“I felt like I had more to do,” she said. “I really wanted the team title, and came back my junior year and got the team title—and the NCAAs in singles, too. And at that point, I felt I could squeeze everything from college tennis in regard to development.”

Though he missed out on a NCAA singles title, Noah Rubin reached the final of the 2015 singles championship and decided to turn pro after his freshman season, continuing a steady progression from top national player to junior Grand Slam champion to collegiate All-American, representing Wake Forest University. For the New Yorker, Wake Forest offered a welcome change of pace—and the way his offer to the school was structured, he can return at any time.

“I have a mother who’s a teacher: she loves that!” he said. “To have that opportunity just in case, God forbid, I do get injured I can go back. Having that, it was tough to turn down and I really was getting complacent in the situation I was in in New York. I had been there for 18 years: I was getting bored of that. And I wanted a new system, and Wake Forest was great for that.”

Noah RubinGetty Images

While he’s been ranked as high as 125 in the world, Rubin does look back on the college experience—however brief it was for him—with some fondness.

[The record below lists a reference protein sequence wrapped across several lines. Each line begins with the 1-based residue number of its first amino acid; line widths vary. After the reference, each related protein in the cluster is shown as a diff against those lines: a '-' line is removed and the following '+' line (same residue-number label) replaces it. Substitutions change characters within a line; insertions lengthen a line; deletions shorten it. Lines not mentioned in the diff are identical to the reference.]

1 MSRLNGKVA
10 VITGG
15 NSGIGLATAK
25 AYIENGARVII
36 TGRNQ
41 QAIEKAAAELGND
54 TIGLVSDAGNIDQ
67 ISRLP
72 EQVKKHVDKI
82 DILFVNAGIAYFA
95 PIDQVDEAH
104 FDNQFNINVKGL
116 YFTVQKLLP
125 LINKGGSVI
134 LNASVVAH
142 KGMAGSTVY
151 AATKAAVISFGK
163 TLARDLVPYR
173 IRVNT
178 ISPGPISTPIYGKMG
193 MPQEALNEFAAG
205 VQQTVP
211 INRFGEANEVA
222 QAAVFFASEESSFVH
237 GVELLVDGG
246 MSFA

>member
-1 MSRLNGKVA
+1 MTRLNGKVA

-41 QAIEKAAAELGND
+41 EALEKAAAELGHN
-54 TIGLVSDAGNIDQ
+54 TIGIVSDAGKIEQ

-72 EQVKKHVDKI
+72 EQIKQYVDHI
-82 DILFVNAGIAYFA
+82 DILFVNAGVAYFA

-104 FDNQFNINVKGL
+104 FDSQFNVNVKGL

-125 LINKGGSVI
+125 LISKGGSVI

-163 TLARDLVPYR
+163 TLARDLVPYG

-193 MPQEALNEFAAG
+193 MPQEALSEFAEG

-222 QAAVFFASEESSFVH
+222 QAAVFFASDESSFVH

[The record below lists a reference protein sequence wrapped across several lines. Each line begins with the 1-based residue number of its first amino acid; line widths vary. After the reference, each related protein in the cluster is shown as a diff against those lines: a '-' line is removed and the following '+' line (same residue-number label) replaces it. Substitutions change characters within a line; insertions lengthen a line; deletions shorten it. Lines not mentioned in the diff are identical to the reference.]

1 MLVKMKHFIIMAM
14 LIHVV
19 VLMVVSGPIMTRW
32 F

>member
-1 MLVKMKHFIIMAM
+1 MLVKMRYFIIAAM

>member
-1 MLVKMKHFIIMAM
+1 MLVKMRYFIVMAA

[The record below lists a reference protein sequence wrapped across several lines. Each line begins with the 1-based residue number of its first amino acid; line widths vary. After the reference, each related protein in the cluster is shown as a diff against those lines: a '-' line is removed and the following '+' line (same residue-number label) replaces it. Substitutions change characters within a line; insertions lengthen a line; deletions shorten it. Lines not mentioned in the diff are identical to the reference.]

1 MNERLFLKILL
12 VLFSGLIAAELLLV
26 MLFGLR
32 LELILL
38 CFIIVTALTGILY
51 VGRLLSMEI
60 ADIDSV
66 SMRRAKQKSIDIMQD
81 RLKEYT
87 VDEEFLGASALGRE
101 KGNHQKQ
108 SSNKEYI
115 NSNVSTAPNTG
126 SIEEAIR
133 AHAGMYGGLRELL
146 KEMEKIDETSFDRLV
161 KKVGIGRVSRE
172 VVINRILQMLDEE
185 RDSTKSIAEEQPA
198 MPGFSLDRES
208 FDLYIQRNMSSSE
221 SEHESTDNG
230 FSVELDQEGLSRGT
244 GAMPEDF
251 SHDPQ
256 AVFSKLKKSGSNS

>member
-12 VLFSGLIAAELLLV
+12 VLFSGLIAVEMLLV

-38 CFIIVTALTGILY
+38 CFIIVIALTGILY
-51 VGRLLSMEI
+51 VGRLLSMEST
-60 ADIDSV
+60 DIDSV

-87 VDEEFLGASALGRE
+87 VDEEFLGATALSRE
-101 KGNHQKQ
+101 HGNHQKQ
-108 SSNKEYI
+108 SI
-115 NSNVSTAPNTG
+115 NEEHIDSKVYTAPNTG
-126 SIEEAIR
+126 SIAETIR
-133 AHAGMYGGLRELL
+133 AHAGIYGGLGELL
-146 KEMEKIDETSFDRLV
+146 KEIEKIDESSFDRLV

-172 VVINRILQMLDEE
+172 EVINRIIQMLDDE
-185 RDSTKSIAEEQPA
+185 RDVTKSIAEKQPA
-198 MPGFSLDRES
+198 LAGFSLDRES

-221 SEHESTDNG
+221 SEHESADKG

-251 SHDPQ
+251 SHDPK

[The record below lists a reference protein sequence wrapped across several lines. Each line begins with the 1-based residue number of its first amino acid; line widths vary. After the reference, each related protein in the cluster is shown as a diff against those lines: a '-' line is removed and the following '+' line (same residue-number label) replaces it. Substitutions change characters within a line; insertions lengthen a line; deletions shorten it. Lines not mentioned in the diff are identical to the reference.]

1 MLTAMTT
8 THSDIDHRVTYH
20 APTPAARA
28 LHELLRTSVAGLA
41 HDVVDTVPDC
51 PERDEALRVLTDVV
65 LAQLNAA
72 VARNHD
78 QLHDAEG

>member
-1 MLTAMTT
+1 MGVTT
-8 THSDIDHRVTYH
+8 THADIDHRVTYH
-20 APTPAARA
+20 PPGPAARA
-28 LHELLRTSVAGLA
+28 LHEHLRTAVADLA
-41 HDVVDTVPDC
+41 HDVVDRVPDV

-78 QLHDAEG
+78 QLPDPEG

“It was a lot of fun, and I miss it. I didn’t have enough of the college atmosphere, I wanted more of that and I do miss that, especially dealing with what I’ve dealt with lately” in regard to injuries, he said. “If I had another year or two of that, what would that’ve done for my career? Would it have hindered my career in any way? I don’t think so. I think it would’ve actually added to some happiness.”

Giron, who’s at a career-high 126 in the world after his runner-up finish in New Haven, knows it’s a constant battle out there.

“Everybody that you play is giving it their all every day,” he said. “The level is consistently there, the hunger, because this is a livelihood. It is professional, whereas in college there are a lot more things that are distracting. At the pro level, you have to beat guys who are very good day in and day out. 

Still, despite the difficulties that come from making adjustments to being away from the team atmosphere and traveling on your own, along with the depth of the competition, Gibbs recommends college for most young players—with exceptions, of course. 

“I think it’s definitely case by case,” she said. “I would never recommend someone like Coco Gauff to go to school because she’s just really mature for her age, she has a really good team around her already, she’s kind of insulated in this nice way where she has this built-in support system. 

“But I would recommend college to nearly every player, especially on the women’s side, with some exceptions.”

And Rubin says the experience of college can definitely be an enjoyable one, adding that players should “have some fun” as tennis can be taxing at times. “So I think if you can get that in any way, shape or form, stick with it a little while, since you can be 30 years old, 32, 33. Some of these guys are winning their first ATP tournaments at 33. 

“There’s a lot to be said for both sides” on playing tennis in college and/or the pros, he added.